Countless Washington State families are seeking affordable alternatives of having a second home to house an aging parent and other family members on their existing property. Accessory dwelling units (ADUs) are a cost-effective housing alternative for existing homeowners to place an additional housing unit on their property. The Washington State Legislature recently made changes pertaining to ADU permitting, and many local manufactured housing retailer dealerships offer various ADU options.
With a 2023 Washington State median priced home at $518,215, many families are looking for a more cost-effective and smaller footprint solution in the same community proximity or even on their own building lot, private property. The Manufactured Housing Institute reports that a manufactured home costs half as much per square foot as a site-built home. HUD homes are built in a quality-controlled in-door environment and don’t have the site-built limitations of weather, material supplies delivery, subcontractors and labor delays.
“Homeowners have choices (varying floor plans, size and budget) in their housing choices (ADUs, single, double-wide or multisection),” said Del DeTray of DeTray’s, LLC of Lacey. “ADUs can range $80,000 to $150,000. This level of affordability for the ADU home purchase price and siting costs (foundation build and setup), even when adding local building department requirements with utilities and sanitation expenses, provides a smart alternative for ‘aging in place’ living for family members on the same property of family generation.”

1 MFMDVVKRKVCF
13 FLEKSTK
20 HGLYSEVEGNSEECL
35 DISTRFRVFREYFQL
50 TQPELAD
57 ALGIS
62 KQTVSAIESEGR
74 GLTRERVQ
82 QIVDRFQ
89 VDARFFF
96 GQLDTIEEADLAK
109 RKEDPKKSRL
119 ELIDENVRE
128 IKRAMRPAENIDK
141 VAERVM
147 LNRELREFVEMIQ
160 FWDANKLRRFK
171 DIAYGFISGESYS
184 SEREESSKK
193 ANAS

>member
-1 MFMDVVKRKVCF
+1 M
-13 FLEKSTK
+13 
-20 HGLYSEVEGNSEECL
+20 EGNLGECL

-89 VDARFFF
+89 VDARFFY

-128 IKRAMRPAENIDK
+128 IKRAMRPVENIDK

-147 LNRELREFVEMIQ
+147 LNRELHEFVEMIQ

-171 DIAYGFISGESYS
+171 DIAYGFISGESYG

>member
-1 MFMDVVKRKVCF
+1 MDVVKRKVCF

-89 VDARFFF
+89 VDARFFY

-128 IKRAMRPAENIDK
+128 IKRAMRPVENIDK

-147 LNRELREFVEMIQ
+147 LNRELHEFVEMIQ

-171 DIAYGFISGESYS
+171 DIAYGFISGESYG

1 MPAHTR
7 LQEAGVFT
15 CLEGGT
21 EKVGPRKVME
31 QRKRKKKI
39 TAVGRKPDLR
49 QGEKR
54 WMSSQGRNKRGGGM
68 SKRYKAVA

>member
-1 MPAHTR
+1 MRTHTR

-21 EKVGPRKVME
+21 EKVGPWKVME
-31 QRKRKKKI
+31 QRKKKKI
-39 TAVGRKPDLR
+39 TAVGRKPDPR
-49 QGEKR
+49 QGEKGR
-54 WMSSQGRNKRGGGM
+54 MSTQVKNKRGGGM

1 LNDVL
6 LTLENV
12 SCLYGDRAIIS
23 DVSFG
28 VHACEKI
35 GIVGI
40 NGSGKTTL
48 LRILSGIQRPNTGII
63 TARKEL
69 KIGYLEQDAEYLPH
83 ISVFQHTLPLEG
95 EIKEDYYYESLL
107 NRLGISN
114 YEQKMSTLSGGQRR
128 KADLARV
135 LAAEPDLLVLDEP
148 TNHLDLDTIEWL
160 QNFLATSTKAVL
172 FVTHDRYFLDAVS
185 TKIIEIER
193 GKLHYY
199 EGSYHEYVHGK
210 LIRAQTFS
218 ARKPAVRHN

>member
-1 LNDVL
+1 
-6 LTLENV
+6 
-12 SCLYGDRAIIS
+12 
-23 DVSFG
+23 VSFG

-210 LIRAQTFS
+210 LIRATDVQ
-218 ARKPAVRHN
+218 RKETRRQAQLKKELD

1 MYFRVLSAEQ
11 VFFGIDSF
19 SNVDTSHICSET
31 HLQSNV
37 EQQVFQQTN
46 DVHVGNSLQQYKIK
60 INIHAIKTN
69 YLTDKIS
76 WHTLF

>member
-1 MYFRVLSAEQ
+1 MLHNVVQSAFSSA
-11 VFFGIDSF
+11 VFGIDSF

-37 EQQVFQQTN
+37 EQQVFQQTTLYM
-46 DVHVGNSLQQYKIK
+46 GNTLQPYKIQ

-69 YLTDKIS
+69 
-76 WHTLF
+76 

“Across Washington, homeowners have sought building permits from their local building departments for years, only to be directed to hardship exemption permit application for properties for an aging parent or other family member to add a second home on their building lot,” said John Lee of Site Services, LLC of Mount Vernon. “It has been common practice that the hardship exemption application could be sought, but with the requirement that the accessory dwelling be removed after the family member passes or no longer resides in the accessory dwelling. This requirement gives little consideration for the financial impact for the families who install these dwellings.”
Lee added that new regulations now allow accessory dwellings meeting the size limitation to stay on the property if they meet the use requirements of the jurisdiction.
“Fast forward, in the recent years, ADUs have become more common place and Washington state homeowners can now seek and secure building permits from their local city and county building departments,” he said.
Homeowners have the option of placing either a site-built or HUD-approved manufactured housing ADU unit on their lot or private property, according to Lance Clark, executive director of Northwest Housing Association.
“Homeowners seeking to develop an ADU on their property need to budget accordingly, such as impact fees, permitting fees, utility connection costs and increased property taxes, in addition to labor and materials costs associated with the actual construction of an ADU,” Clark said. “Some local governments are seeking to directly reduce cost-burdens and incentivize ADU development.”
What As an ADU?